Genome-wide patterns of genetic distances reveal candidate loci contributing to human population-specific traits

João Pedro de Magalhães*, Alex Matsuda

*Corresponding author for this work

Research output: Contribution to journalArticlepeer-review

7 Citations (Scopus)


Modern humans originated in Africa before migrating across the world with founder effects and adaptations to new environments contributing to their present phenotypic diversity. Determining the genetic basis of differences between populations may provide clues about our evolutionary history and may have clinical implications. Herein, we develop a method to detect genes and biological processes in which populations most differ by calculating the genetic distance between modern populations and a hypothetical ancestral population. We apply our method to large-scale single nucleotide polymorphism (SNP) data from human populations of African, European and Asian origin. As expected, ancestral alleles were more conserved in the African populations and we found evidence of high divergence in genes previously suggested as targets of selection related to skin pigmentation, immune response, senses and dietary adaptations. Our genome-wide scan also reveals novel candidates for contributing to population-specific traits. These include genes related to neuronal development and behavior that may have been influenced by cultural processes. Moreover, in the African populations, we found a high divergence in genes related to UV protection and to the male reproductive system. Taken together, these results confirm and expand previous findings, providing new clues about the evolution and genetics of human phenotypic diversity.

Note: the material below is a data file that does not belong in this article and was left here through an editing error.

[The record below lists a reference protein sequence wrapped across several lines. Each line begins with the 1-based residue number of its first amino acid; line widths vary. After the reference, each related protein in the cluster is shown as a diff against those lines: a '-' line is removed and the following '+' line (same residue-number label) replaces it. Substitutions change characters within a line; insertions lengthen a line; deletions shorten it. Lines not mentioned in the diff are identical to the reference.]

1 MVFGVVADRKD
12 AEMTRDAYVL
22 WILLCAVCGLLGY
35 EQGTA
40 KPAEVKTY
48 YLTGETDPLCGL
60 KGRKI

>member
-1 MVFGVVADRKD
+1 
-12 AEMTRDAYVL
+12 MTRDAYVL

Original languageEnglish
Pages (from-to)142-158
Number of pages17
JournalAnnals of Human Genetics
Issue number2
Publication statusPublished - Mar 2012


  • Genetic variation
  • Genomics
  • Human evolution
  • Out-of-Africa hypothesis
  • Population genetics
  • Selection


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